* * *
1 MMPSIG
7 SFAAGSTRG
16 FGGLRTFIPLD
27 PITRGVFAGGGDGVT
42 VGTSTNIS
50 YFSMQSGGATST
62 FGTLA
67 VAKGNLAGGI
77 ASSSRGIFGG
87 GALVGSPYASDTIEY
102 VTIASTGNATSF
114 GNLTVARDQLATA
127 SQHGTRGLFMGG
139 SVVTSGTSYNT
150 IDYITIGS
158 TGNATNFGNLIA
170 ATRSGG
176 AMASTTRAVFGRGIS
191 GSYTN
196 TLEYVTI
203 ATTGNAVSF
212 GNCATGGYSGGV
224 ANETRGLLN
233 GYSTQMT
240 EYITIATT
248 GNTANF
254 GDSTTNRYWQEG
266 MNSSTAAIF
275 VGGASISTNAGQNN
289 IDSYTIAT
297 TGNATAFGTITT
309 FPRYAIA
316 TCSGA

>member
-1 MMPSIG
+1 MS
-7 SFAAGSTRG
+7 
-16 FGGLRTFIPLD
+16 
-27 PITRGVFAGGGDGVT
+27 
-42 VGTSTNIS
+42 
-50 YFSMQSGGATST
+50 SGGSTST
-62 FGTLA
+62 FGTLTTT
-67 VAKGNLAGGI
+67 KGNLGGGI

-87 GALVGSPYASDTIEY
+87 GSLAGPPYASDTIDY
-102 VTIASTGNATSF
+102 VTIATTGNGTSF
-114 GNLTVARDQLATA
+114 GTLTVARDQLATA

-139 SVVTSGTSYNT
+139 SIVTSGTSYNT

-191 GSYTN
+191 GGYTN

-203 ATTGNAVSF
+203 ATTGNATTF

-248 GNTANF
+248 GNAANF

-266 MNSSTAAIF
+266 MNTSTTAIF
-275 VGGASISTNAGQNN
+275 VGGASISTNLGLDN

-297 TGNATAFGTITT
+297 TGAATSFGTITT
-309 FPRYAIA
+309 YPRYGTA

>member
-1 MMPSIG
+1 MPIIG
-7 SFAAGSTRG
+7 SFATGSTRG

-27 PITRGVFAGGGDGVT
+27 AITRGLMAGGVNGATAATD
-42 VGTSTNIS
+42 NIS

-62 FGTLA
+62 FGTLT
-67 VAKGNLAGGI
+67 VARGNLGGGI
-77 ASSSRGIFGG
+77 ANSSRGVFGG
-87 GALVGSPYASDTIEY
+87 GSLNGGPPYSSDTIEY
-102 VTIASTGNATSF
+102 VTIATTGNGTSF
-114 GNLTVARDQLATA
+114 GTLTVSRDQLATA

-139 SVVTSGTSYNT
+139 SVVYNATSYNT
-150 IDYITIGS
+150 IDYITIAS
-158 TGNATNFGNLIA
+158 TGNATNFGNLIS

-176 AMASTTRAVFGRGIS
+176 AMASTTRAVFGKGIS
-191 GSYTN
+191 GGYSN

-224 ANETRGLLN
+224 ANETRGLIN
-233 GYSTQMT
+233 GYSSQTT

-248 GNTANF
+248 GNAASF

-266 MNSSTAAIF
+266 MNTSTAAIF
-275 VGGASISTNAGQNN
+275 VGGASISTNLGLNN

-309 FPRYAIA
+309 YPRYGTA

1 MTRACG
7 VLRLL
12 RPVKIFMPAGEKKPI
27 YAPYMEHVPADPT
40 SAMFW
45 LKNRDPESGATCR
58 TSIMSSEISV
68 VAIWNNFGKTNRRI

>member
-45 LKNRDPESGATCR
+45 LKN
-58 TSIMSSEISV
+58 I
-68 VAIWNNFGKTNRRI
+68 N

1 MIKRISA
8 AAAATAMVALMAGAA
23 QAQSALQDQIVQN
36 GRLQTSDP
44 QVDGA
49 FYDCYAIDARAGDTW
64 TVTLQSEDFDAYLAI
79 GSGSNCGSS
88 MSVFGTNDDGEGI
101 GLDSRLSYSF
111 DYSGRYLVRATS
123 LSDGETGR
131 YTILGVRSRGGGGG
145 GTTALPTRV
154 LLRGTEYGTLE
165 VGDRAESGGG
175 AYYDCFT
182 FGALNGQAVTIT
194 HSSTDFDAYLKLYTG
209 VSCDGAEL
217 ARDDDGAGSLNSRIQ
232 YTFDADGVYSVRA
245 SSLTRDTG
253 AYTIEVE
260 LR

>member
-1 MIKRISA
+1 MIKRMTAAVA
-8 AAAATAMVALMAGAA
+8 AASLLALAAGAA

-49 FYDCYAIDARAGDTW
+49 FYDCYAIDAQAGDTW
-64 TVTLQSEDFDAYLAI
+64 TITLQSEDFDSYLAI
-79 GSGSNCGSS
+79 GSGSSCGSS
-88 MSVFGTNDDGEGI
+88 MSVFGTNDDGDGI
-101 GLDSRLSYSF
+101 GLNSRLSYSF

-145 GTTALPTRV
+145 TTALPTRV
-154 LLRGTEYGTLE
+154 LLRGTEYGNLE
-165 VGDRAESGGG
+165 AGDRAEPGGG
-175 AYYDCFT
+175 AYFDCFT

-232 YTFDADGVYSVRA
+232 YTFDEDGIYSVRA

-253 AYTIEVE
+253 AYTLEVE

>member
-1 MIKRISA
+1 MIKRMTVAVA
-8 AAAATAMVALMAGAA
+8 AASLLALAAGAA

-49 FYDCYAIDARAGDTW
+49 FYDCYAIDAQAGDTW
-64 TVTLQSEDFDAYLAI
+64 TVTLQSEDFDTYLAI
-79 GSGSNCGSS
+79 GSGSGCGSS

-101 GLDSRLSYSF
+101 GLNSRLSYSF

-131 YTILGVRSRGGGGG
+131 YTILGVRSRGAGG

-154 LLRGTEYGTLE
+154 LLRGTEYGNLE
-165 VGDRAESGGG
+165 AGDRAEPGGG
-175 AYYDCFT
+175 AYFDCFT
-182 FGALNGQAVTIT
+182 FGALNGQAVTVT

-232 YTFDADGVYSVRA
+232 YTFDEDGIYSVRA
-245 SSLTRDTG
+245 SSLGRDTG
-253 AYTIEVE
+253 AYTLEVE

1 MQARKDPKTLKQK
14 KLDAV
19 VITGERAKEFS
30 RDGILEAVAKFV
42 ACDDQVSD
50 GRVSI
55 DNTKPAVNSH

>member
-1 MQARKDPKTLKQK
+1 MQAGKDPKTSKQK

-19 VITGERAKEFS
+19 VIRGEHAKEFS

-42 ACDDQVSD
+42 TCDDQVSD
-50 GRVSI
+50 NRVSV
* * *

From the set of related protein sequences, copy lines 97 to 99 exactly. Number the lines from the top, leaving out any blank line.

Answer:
+150 IDYITIAS
-158 TGNATNFGNLIA
+158 TGNATNFGNLIS